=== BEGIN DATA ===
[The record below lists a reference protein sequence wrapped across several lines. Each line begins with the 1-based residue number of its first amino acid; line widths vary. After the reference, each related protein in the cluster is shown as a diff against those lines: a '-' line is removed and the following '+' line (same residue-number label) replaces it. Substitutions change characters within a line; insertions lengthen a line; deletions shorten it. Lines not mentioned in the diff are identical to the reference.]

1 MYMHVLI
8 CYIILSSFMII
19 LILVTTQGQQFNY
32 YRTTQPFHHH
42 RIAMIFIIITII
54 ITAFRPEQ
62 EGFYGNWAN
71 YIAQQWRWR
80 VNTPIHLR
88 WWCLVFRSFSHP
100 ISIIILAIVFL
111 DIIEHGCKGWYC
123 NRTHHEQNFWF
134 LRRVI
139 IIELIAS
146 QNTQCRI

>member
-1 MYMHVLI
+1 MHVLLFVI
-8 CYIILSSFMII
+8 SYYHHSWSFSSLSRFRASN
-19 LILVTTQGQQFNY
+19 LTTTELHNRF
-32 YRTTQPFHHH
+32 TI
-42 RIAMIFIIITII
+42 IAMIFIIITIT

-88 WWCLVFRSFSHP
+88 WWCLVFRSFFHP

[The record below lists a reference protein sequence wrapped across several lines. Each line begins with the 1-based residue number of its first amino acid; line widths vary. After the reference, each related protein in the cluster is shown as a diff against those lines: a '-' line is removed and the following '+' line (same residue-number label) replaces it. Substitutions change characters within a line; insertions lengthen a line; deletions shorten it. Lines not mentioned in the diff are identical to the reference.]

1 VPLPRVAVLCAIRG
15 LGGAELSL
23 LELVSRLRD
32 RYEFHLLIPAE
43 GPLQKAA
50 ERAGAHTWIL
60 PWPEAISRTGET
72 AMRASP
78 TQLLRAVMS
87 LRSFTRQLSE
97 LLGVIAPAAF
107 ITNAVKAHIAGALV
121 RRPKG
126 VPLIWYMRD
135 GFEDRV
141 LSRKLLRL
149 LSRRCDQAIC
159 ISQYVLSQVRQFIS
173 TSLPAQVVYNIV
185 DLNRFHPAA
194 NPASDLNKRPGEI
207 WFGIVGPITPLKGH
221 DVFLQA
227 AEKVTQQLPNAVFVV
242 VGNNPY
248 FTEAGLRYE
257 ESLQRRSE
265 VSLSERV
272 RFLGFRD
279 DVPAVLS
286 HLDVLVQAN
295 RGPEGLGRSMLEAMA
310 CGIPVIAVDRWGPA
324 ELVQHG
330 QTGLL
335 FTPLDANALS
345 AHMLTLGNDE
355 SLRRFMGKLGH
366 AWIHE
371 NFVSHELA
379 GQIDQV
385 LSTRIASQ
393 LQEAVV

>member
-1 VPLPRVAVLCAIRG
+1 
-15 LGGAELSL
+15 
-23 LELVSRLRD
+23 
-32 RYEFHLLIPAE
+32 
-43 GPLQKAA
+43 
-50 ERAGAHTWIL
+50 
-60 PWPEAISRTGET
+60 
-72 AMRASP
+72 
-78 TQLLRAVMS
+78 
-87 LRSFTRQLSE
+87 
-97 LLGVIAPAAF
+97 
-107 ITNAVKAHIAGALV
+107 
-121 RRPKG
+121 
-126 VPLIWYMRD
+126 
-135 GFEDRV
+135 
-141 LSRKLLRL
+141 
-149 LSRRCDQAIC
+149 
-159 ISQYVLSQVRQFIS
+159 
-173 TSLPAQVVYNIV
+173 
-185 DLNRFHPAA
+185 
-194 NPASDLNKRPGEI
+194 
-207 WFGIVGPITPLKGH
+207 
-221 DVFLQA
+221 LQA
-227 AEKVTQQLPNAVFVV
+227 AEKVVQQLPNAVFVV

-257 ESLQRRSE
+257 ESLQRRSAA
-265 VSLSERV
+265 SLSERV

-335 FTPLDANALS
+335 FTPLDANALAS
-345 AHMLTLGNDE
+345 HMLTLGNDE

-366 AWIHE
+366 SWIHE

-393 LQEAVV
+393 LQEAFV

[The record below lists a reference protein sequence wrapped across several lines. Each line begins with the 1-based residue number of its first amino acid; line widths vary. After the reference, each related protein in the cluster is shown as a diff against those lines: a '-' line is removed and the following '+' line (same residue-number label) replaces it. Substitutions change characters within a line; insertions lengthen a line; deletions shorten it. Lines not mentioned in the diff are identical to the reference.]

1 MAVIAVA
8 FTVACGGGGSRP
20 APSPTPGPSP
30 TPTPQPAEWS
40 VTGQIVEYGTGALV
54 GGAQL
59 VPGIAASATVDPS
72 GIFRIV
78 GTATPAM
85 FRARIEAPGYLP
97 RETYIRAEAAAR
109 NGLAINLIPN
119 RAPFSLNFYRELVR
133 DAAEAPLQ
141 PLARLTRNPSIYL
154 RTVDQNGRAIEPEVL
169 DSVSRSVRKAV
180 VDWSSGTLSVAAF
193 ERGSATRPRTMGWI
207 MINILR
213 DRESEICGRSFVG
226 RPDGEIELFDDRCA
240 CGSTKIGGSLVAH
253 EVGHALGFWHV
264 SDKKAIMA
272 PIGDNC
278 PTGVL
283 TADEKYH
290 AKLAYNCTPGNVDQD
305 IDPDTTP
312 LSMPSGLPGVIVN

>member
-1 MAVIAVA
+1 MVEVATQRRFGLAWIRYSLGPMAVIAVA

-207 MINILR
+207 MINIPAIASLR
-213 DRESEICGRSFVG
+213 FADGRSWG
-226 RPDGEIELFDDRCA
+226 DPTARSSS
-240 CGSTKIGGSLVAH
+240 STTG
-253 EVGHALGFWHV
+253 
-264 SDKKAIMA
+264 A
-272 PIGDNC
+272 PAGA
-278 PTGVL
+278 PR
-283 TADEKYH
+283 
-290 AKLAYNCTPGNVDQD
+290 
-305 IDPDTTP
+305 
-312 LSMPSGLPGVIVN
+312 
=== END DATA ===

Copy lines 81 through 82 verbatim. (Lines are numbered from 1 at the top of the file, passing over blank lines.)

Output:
+23 
-32 RYEFHLLIPAE